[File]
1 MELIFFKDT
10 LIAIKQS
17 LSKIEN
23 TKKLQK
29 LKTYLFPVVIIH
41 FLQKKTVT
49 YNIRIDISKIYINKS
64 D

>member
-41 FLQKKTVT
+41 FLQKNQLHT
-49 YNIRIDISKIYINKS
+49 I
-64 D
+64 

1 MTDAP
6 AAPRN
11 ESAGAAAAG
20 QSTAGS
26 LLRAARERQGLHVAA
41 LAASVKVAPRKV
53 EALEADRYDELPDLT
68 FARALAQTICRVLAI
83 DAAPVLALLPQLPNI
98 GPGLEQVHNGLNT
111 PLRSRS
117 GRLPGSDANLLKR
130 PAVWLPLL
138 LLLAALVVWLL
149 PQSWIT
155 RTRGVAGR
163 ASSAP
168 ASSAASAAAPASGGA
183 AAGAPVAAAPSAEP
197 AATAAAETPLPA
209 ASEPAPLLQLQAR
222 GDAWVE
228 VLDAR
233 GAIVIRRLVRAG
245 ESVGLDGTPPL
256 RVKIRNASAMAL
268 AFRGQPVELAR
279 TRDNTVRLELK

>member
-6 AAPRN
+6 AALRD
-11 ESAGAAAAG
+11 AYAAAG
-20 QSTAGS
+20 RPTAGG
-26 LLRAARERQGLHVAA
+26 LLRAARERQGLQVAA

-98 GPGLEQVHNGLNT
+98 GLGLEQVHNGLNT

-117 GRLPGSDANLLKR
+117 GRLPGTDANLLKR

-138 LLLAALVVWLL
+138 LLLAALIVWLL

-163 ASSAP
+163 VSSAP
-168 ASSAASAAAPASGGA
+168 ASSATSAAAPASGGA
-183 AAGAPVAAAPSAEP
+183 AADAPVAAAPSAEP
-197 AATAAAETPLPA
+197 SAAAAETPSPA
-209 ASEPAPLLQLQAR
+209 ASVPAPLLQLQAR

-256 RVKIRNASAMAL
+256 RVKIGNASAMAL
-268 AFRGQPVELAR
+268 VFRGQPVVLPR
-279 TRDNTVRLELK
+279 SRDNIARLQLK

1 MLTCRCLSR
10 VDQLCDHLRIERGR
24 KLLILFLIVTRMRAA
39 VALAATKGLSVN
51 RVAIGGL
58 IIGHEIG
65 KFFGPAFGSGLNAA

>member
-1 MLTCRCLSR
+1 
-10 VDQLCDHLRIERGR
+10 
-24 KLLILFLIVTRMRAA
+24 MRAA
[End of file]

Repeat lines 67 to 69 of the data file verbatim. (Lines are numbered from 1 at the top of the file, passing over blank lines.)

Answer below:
-209 ASEPAPLLQLQAR
+209 ASVPAPLLQLQAR

-256 RVKIRNASAMAL